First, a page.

The Office of Management and Budget has released its annual Mid-Session Review (MSR) that updates the budget projections from this past February. While the rapid increase in federal revenues shows that the 2003 tax cuts have succeeded, continued runaway spending threatens America’s fiscal and economic future.
The MSR projects a $296 billion budget deficit in fiscal year 2006, down slightly from $318 billion last year. The budget deficit, however, is an overrated economic statistic that does not impact economic performance as much as overall spending and tax policies. To the extent government borrowing matters, most economists consider the debt-to-GDP ratio — which is currently 38 percent, below the level of the 1990s — the key variable.
The tax cuts are working exactly as intended. Lower tax rates increased the incentives to work, save, and invest, and as a result the economy has grown faster. Tax revenues have always correlated more with economic growth rates than with tax rates.
Following the 2003 tax cuts, the Congressional Budget Office (CBO) lowered its 2006 revenue projections from $2,370 billion to $2,276 billion. Now, 2006 tax revenues are projected at $2,400 billion. In other words, tax revenues are now above their pre-tax cut baseline.
Overall, nominal tax revenues are up 11 percent in 2006, and 28 percent over the past two years. The inflation-adjusted 19 percent increase represents the largest two-year revenue surge since 1965-67.
Tax revenues in 2006 are projected at 18.3 percent of GDP — slightly above the 18.1 percent average for the last 50 years. Americans are now overtaxed by historical standards.
With a $246 billion revenue increase slightly outpacing a $224 billion spending increase in 2006 alone, 100 percent of the $22 billion deficit reduction has resulted from taxpayers sending more money to Washington. Lawmakers have not cut one dollar from the budget.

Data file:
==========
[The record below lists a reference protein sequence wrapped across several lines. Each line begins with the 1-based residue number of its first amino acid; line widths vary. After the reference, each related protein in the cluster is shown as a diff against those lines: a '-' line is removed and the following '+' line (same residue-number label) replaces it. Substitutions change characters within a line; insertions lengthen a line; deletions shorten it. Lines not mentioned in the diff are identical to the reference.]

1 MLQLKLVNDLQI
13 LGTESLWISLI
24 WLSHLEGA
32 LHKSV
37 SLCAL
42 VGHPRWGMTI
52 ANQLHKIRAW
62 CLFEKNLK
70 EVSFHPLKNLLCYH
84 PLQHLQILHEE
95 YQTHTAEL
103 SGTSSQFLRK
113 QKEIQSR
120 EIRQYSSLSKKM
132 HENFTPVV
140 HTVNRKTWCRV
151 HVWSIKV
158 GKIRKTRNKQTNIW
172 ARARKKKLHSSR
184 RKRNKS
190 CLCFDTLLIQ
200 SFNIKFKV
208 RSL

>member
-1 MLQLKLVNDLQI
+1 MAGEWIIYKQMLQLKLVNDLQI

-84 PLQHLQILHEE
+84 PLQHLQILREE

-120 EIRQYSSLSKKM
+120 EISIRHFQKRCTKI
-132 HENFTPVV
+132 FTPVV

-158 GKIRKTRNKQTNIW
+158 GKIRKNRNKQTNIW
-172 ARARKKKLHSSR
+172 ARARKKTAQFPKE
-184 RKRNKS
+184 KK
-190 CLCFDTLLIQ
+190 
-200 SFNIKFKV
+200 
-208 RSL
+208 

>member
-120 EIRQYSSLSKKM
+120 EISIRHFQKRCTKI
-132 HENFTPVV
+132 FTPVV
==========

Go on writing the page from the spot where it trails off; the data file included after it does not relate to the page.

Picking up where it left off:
This year’s nine percent spending hike is the largest since 1990. This is occurring even though the economy is healthy. Lawmakers should not assume they can continue increasing spending at this rate and be bailed out by equally fast revenue growth.
Since 2001, federal spending has leaped 45 percent. Defense and homeland security account for less than one-third of this increase. Education has increased 137 percent, international spending by 111 percent, and health research and regulation by 78 percent. Anti-poverty spending now tops three percent of GDP for the first time ever. Even after a freeze in FY 2007, non-defense discretionary spending will be up 42 percent since 2001 — double the increase enacted in President Clinton’s first six years in office.
Spending under President Bush has increased from 18.5 percent of GDP to 20.6 percent. That is the largest increase under any President since Franklin Roosevelt. Had spending remained at 18.5 percent of GDP, this year’s budget deficit would be only $27 billion.
The long-term spending projections remain dire. In only 18 months, the first of 77 million baby boomers will reach early retirement, unleashing an unprecedented avalanche of Social Security, Medicare, and Medicaid costs. Funding all of this spending would require permanently raising taxes by $11,000 per household (adjusted for both inflation and rising incomes) or eliminating every remaining federal program.
There is no way revenues can cover all of this projected spending. Lawmakers therefore must remain vigilant on spending. They should focus on pursuing long-term entitlement reform and creating a budget process compatible with spending restraint.